Digital intoxication or gadget addiction is no longer exclusive to young people and children; it is a disease that can reach anyone. Learn how to identify if you are at risk.
If your first act of the day is to turn on your iPad or tablet and the last thing you do at night is to look at your computer, or even at your cell phone, you could be a digital addict. Numerous studies have linked extreme tech use to uncontrollable cravings for wanting more screen time, or answering messages, or documenting everything people do. It is not hard to enter a restaurant and see all members of a family at their table staring at the cellphone. But what happens when the complexity of permanent global interconnections starts to generate health and social relationship problems?
Liza Pitsirilos, a Pritikin Longevity Center yoga instructor in Miami and Los Angeles, and lifestyle expert defines it as digital intoxication, a dependence on a sensation that comes along with loads of technology contact. “We always think that dependence is only to a substance, like a drug or alcohol, but screen time is similar. Tech devices create a chemical reaction that happens in the body, and that your body finds pleasurable.” See more body and soul here.
Constant tech exposure triggers the need to respond to email messages, tweets or blog posts the minute you receive them. Immediately, the human body releases hormones that recreate behavioral addiction. “What we are seeing in new research is that when people are interacting with technology they crave for more. Behaviors that involve pleasure can develop addiction if they are not well balanced. The body releases dopamine.
Scholarly studies have linked the obsessive use of electronic devices, with a sense of not being able to disconnect from them. The University of Maryland researched college students who manifested anxiety when being forced to leave electronics behind. In the 2010 study, many college students, selected from different universities in the United States, felt anxious and lonely without their cellphones. For many people, not having electronic communication has become unbearable. Lolo Evans, co-facilitator of the Pritkin Center Detox Program explains. “Generational shifts and how technology is changing the way people are connected is creating substantial change in the way people socialize, the important thing is not to let technology rule people. We need quality relations and quality of life and many elements can be red flags for digital intoxication.
Increased tech stress happens by using without limits tech devices in bed, when neck pain or eye limitations develop, or when anxiety is felt without technology. “People even feel vibrations when away from their phones, like if the phone is still there!” emphasizes Evans. “If you check your feeds more than once per hour, refresh your email every minute, have more than one technical device within reach all day and to the extreme, if there is a fire you feel like you will go in and rescue your laptop! Those are all red flags.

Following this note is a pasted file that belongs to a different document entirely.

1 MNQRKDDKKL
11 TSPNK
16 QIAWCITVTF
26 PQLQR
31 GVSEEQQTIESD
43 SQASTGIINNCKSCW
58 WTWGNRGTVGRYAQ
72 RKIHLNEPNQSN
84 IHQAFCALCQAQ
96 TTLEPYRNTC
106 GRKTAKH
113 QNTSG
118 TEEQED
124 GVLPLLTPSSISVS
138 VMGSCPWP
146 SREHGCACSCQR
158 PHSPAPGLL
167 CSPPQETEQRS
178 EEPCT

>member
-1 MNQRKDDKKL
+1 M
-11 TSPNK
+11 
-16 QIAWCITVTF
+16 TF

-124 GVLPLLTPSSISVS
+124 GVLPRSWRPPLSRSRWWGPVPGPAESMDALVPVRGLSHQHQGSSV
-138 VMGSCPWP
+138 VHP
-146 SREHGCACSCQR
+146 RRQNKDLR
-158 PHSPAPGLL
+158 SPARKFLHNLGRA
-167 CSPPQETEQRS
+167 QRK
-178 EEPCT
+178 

Liza Pitsirilos and Lolo Evans work with individuals, companies and schools to train them on how to use technology wisely and how technology it is evolving with humanity. “Generation Y or Millennials were lucky enough to see the change from not having technology 24/7 to now, Generation X and Baby Boomers still know very well how to make and enjoy social connections outside from the internet. Technology should enhance connections,” they explain.
Overdoing screen time not only can create psychological and social problems, but very serious disease. Screen apnea is one that has been identified recently. According to Linda Stone, former Microsoft and Apple Executive, it is generated by the way we lean forward to read our email or watch the screen, which is not proper posture and blocks healthy breathing. Stone is the creator of “The Attention Project”, which explores “the physiology of our relationship with technology and how our relationship with technology can evolve.
But detoxification is possible according to Liza Pitsirilos and Lolo Evans; we should stand or make a pause every twenty minutes and do an activity without a tech device in our hands, and also take twenty-second breaks from screen time to reconnect and refocus our eyesight. A great way is to plan our technology time, “Don’t open 15 windows in your laptop at a time, it creates stress and anxiety, make and plan for your tech time and stick to it,” adds Evans.
“Reconnect back to your breath.” Says Pitsirilos. “It resets the nervous system and prolongs your life. It replenishes and blends breath with movement. Check out yoga for example. It provides physical strength, toning of the muscles and builds internal self-confidence to align really to who you are.” Without doubt, balance is all. Even in our technology plagued world. ■